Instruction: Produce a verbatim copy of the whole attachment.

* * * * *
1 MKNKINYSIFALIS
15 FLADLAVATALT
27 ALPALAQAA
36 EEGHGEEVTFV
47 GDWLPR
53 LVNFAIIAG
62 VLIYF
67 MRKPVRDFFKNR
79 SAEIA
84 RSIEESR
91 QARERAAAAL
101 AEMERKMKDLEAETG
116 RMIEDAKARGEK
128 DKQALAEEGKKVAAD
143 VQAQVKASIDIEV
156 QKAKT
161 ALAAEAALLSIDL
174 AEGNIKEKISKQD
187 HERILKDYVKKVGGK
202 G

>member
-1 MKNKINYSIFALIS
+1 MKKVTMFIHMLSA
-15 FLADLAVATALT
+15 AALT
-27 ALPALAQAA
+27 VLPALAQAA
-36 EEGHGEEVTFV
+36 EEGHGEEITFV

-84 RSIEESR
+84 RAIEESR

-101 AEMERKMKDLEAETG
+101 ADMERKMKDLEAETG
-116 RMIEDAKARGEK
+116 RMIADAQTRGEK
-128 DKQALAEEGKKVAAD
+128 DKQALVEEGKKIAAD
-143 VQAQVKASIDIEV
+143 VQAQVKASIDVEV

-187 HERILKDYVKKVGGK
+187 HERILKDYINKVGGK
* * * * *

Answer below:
1 MKNKINYSIFALIS
15 FLADLAVATALT
27 ALPALAQAA
36 EEGHGEEVTFV
47 GDWLPR
53 LVNFAIIAG
62 VLIYF
67 MRKPVRDFFKNR
79 SAEIA
84 RSIEESR
91 QARERAAAAL
101 AEMERKMKDLEAETG
116 RMIEDAKARGEK
128 DKQALAEEGKKVAAD
143 VQAQVKASIDIEV
156 QKAKT
161 ALAAEAALLSIDL
174 AEGNIKEKISKQD
187 HERILKDYVKKVGGK
202 G

>member
-1 MKNKINYSIFALIS
+1 MKKVTMFIHMLSA
-15 FLADLAVATALT
+15 AALT
-27 ALPALAQAA
+27 VLPALAQAA
-36 EEGHGEEVTFV
+36 EEGHGEEITFV

-84 RSIEESR
+84 RAIEESR

-101 AEMERKMKDLEAETG
+101 ADMERKMKDLEAETG
-116 RMIEDAKARGEK
+116 RMIADAQTRGEK
-128 DKQALAEEGKKVAAD
+128 DKQALVEEGKKIAAD
-143 VQAQVKASIDIEV
+143 VQAQVKASIDVEV

-187 HERILKDYVKKVGGK
+187 HERILKDYINKVGGK